Miami-Dade County

Miami Beach water woes cause headaches, continue Thursday

South Florida seafarers remain landlocked after a pipeline leaked sewage into coastal waters.

Area residents started complaining about a bad smell on Tuesday afternoon. Public works officials discovered a leak in a city-owned line along a canal near the Miami Beach Convention Center.

The city issued a “precautionary” advisory urging people to “limit contact” with water at the Collins Canal and Indian Creek along the western shoreline from Government Cut to the 79th Street Causeway. On Thursday afternoon the advisory was lifted from Biscayne Bay.

The advisory was still in effect Thursday morning after city workers scrambled to fix the leak and clean up the contaminated waters.

The potential health threat left many stranded out of the waters on Wednesday.

At Miami Yacht Club on Watson Island, about 40 students spent the day learning sailing techniques and swimming in the club pool instead of venturing out on the bay, said Florencia Darletta, program director.

“A lot of kids went home,” Darletta said. “I’m sure we’ll get complaints from parents.”

Most days, campers sail around Star Island, Monument Island and just north of the Venetian Causeway – areas potentially contaminated. The situation was particularly frustrating because Wednesday's weather was picture perfect for outdoor water sports, she said.

Other water sport businesses in the area shut down for most of Wednesday. Jonathan Siovan, manager at Jet Ski Tours Miami, said he stayed clear of the area due to the advisory. At The Standard Spa, management decided not to rent stand-up paddle boards until the coast is clear.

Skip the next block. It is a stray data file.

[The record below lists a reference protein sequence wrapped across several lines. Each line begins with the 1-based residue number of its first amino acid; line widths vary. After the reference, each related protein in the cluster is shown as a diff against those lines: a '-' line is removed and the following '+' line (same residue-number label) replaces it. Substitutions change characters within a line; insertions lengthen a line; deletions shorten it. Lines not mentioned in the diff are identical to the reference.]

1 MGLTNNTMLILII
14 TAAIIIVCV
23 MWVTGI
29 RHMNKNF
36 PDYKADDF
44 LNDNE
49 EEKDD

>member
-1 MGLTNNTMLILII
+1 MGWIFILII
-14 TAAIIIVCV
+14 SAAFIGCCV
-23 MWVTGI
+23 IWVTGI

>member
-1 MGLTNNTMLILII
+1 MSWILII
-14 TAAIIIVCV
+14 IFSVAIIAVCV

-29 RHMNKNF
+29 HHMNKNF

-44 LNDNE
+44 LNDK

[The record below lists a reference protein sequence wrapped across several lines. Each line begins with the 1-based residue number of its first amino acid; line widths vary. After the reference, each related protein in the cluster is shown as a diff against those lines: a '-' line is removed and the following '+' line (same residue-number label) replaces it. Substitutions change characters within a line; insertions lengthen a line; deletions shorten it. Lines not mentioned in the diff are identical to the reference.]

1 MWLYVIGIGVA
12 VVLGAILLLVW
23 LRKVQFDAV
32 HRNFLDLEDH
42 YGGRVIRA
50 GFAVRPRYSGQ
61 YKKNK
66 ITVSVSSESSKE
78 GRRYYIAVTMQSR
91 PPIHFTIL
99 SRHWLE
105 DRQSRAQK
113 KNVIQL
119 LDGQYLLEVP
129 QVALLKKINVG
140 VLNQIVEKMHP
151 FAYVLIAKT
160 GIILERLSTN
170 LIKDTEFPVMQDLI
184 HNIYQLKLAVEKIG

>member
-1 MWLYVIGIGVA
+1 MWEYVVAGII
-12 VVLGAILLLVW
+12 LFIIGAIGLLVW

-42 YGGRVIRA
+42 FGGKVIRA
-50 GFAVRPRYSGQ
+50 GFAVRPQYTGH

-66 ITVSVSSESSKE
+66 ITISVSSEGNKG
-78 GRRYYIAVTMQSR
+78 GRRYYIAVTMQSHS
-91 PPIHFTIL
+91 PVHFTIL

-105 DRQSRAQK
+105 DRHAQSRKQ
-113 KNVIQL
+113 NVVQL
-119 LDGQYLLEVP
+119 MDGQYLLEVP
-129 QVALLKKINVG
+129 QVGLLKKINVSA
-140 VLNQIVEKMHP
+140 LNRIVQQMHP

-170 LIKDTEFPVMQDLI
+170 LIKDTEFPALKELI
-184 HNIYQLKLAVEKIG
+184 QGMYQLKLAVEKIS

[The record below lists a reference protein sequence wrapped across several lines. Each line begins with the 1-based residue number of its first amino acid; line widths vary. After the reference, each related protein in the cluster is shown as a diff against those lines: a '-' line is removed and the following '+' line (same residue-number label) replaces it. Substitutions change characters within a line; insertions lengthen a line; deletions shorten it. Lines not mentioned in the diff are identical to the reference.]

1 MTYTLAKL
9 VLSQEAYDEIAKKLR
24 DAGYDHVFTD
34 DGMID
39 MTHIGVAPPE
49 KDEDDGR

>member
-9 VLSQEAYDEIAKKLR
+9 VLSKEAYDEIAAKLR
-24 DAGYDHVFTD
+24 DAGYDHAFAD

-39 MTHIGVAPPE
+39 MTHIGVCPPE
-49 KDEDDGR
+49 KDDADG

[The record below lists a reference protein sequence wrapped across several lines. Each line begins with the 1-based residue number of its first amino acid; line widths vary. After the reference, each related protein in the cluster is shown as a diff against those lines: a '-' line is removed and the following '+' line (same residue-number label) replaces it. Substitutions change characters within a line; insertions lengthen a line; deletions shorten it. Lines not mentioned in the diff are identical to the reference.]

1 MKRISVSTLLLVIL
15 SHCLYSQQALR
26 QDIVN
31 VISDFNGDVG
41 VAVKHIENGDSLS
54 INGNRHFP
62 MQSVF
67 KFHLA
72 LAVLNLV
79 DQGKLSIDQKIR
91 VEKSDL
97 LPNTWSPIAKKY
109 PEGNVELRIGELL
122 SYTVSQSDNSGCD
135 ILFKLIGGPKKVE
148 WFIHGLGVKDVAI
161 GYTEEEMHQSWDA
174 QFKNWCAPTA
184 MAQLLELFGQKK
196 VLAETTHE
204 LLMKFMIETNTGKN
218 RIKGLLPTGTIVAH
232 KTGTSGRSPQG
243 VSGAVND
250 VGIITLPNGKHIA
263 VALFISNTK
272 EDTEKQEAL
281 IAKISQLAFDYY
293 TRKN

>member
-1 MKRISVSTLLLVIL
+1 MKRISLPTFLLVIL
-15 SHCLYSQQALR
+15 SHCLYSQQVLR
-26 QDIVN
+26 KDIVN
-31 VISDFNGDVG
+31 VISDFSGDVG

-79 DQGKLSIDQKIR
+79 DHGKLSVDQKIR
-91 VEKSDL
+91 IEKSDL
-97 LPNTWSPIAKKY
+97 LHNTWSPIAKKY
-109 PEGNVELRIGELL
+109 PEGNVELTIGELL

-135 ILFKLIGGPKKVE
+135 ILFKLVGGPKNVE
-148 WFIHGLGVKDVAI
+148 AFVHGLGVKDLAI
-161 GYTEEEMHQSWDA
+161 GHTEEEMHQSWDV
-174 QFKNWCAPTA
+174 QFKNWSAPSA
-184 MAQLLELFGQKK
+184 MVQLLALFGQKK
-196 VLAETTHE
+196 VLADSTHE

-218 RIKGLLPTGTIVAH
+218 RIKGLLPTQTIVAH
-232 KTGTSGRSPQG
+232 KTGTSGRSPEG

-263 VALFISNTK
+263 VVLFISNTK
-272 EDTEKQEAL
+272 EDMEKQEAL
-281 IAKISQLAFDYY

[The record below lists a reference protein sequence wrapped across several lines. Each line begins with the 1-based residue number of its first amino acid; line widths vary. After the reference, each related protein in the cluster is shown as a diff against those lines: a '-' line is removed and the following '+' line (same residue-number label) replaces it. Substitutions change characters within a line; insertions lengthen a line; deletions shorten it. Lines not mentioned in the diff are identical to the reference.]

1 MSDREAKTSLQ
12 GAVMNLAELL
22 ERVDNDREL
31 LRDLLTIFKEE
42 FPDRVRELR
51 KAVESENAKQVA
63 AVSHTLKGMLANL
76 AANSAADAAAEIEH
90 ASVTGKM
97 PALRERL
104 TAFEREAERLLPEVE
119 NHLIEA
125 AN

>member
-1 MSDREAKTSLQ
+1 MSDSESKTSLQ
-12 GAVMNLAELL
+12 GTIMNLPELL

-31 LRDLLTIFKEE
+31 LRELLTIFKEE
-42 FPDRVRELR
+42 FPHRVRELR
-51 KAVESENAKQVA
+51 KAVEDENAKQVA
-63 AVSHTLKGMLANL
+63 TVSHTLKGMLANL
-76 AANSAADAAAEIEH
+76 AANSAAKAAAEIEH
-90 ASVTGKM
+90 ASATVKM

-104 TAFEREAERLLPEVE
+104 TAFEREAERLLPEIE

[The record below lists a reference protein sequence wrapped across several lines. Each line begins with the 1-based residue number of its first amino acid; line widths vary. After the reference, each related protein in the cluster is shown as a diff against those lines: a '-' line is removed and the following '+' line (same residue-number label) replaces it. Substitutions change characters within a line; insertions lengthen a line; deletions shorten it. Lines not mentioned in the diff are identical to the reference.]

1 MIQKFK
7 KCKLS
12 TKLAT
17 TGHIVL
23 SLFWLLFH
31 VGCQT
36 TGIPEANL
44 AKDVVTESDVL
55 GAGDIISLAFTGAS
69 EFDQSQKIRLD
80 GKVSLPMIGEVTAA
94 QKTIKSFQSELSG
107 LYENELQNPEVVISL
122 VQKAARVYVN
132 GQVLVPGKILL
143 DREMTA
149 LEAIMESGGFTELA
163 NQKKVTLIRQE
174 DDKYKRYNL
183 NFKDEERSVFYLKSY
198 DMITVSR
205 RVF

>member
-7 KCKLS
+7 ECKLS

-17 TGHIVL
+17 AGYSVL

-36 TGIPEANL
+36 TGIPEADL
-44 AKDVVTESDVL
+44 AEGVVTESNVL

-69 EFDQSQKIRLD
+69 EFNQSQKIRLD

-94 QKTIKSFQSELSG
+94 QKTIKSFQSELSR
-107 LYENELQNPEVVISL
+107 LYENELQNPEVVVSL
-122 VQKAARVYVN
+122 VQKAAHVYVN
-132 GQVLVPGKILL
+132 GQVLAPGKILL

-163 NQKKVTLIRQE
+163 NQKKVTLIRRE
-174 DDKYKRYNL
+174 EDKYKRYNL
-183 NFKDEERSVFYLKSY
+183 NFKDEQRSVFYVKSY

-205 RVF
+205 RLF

Not all businesses got word of the advisory, however.

“We heard nothing about it,” said George Say, owner of a business that offers kite boarding and surfing lessons.

Luckily, he said he wasn’t planning on giving lessons, because there wasn’t enough wind.

Still, he said, he would have liked to have been notified of the spill.

“I’d love to know public information that affects me,” he said.

The city did everything it could to get the word out about the spill, said spokeswoman Maria Palacios. It contacted local marinas, posted the advisory on social media sites and activated its reverse 911 call system which notified about 900 Miami Beach residents.

“We tried as much as possible,” Palacios said.

On Wednesday morning, the Miami-Dade County Department of Environmental Resource Management, Department of Health jointly launched an environmental cleanup effort with Miami Beach.

The cleanup efforts are conducted from a barge and include skimming the surface to pick up floating debris.

The agencies will continue the cleanup efforts on Thursday and the county health department will test water samples to ensure the contamination is gone before the advisory is lifted, Palacios said.

The broken wastewater pipe has been patched and the city is still investigating the cause of the leak.

The spill hasn’t caused any service issues to either residential or commercial customers, Palacios said.

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